That Russia today is hardly a bastion of anti-capitalist practice aside, one of the many charming aspects of the Lindemann project is the scaling down from Till Lindemann’s customary pyro-roaming of the world’s sport stadiums with Rammstein to the intimacy of theatres with the intention of conjuring up a different time when attending the presentation of a work of art was a privilege and not a right; the crowd here is larger than many of the other European dates for the F&M tour, but the atmosphere remains suitably intimate and engaged.
The dulcet strains of the three opening songs from Skills In Pills set the blueprint for the evening’s depravity to come. The title track sounds far more beguiling here than the studio version, the gothic noir yet hilarious “Ladyboy” (!) is convincing enough to have you hallucinating about booking a trip to Thailand, and “Fat” is simply, well, massive, stomping all over you like a 400lb mistress with a bee in her bonnet. Following such solemn subject matter, the mood lightens with the rather more melodically debonair “Frau & Mann”, a truly perplexed “Ich Weiß Es Nicht”, and a ravenous “Allesfresser”, before giving way to the false calm of the asphyxiating “Knebel”, insinuating itself around your auditory canal like a Boa Constrictor on roofies.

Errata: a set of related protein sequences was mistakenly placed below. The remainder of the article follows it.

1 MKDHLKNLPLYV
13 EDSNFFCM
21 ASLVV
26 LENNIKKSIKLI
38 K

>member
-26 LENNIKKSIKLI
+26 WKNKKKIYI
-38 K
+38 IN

The album does dip ever so slightly around the mid mark with the lachrymose “Home Sweet Home”, if only because the rest of it conditions the listener to be in permanent high-octane pheromone-ejaculation mode. But things pick up again immediately with “Cowboy”, Till Lindemann’s ode to the farce of American hyper-masculinity, an absolutely pulverizing “Golden Shower” (self-explanatory, really), and, best of all, the sensual, and sublimely performed, “Blut”, the emotional depth of which is the justification for the seeming surface degeneracy of the Lindemann oeuvre as a whole. “Platz Eins” is Perturbator-style industrial metal at its finest with wink-wink lyrics about ‘being the best’ (at it) and some great slap bass to keep it human, while this live version of “Praise Abort” ought to be played within the chambers of the Trumpified U.S. Supreme Court with the same intensity that the U.S. government uses music to torture detainees at Guantanamo Bay.